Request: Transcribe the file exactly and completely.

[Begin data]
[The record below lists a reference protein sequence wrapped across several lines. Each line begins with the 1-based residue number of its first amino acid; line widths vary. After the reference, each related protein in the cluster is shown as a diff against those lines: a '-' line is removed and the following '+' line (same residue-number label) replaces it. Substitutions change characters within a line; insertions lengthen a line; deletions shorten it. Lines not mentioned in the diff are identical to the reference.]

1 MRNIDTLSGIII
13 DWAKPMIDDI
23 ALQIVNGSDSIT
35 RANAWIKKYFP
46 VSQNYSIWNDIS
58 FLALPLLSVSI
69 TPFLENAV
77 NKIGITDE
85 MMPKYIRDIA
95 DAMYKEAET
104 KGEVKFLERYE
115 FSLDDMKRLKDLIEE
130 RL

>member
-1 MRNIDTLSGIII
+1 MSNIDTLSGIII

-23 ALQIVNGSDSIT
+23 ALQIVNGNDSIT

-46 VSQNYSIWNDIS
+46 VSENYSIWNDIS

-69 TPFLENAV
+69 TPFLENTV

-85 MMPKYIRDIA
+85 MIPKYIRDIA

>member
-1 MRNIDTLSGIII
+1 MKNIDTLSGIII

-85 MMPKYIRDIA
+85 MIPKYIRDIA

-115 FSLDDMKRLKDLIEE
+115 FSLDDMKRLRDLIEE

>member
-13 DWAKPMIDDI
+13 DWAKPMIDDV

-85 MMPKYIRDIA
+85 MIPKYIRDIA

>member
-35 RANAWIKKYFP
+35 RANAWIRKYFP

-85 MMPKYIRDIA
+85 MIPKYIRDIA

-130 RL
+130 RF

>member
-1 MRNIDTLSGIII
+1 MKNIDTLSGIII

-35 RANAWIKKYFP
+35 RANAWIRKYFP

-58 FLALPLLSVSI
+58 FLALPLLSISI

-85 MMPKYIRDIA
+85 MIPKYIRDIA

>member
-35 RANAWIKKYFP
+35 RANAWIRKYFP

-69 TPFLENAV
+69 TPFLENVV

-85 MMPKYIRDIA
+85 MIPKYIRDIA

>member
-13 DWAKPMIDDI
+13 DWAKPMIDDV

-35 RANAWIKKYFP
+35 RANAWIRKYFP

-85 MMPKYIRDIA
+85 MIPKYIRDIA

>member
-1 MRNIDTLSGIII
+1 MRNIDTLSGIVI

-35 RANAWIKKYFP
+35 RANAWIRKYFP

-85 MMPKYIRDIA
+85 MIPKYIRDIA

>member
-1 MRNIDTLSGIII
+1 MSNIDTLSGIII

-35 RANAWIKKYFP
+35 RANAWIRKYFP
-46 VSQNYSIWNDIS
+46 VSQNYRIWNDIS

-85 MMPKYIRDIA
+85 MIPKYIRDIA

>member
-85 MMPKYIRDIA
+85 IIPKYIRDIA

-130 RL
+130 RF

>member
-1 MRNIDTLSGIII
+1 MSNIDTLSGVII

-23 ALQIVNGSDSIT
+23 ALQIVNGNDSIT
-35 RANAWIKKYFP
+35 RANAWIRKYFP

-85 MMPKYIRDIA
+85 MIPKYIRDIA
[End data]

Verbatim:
[The record below lists a reference protein sequence wrapped across several lines. Each line begins with the 1-based residue number of its first amino acid; line widths vary. After the reference, each related protein in the cluster is shown as a diff against those lines: a '-' line is removed and the following '+' line (same residue-number label) replaces it. Substitutions change characters within a line; insertions lengthen a line; deletions shorten it. Lines not mentioned in the diff are identical to the reference.]

1 MRNIDTLSGIII
13 DWAKPMIDDI
23 ALQIVNGSDSIT
35 RANAWIKKYFP
46 VSQNYSIWNDIS
58 FLALPLLSVSI
69 TPFLENAV
77 NKIGITDE
85 MMPKYIRDIA
95 DAMYKEAET
104 KGEVKFLERYE
115 FSLDDMKRLKDLIEE
130 RL

>member
-1 MRNIDTLSGIII
+1 MSNIDTLSGIII

-23 ALQIVNGSDSIT
+23 ALQIVNGNDSIT

-46 VSQNYSIWNDIS
+46 VSENYSIWNDIS

-69 TPFLENAV
+69 TPFLENTV

-85 MMPKYIRDIA
+85 MIPKYIRDIA

>member
-1 MRNIDTLSGIII
+1 MKNIDTLSGIII

-85 MMPKYIRDIA
+85 MIPKYIRDIA

-115 FSLDDMKRLKDLIEE
+115 FSLDDMKRLRDLIEE

>member
-13 DWAKPMIDDI
+13 DWAKPMIDDV

-85 MMPKYIRDIA
+85 MIPKYIRDIA

>member
-35 RANAWIKKYFP
+35 RANAWIRKYFP

-85 MMPKYIRDIA
+85 MIPKYIRDIA

-130 RL
+130 RF

>member
-1 MRNIDTLSGIII
+1 MKNIDTLSGIII

-35 RANAWIKKYFP
+35 RANAWIRKYFP

-58 FLALPLLSVSI
+58 FLALPLLSISI

-85 MMPKYIRDIA
+85 MIPKYIRDIA

>member
-35 RANAWIKKYFP
+35 RANAWIRKYFP

-69 TPFLENAV
+69 TPFLENVV

-85 MMPKYIRDIA
+85 MIPKYIRDIA

>member
-13 DWAKPMIDDI
+13 DWAKPMIDDV

-35 RANAWIKKYFP
+35 RANAWIRKYFP

-85 MMPKYIRDIA
+85 MIPKYIRDIA

>member
-1 MRNIDTLSGIII
+1 MRNIDTLSGIVI

-35 RANAWIKKYFP
+35 RANAWIRKYFP

-85 MMPKYIRDIA
+85 MIPKYIRDIA

>member
-1 MRNIDTLSGIII
+1 MSNIDTLSGIII

-35 RANAWIKKYFP
+35 RANAWIRKYFP
-46 VSQNYSIWNDIS
+46 VSQNYRIWNDIS

-85 MMPKYIRDIA
+85 MIPKYIRDIA

>member
-85 MMPKYIRDIA
+85 IIPKYIRDIA

-130 RL
+130 RF

>member
-1 MRNIDTLSGIII
+1 MSNIDTLSGVII

-23 ALQIVNGSDSIT
+23 ALQIVNGNDSIT
-35 RANAWIKKYFP
+35 RANAWIRKYFP

-85 MMPKYIRDIA
+85 MIPKYIRDIA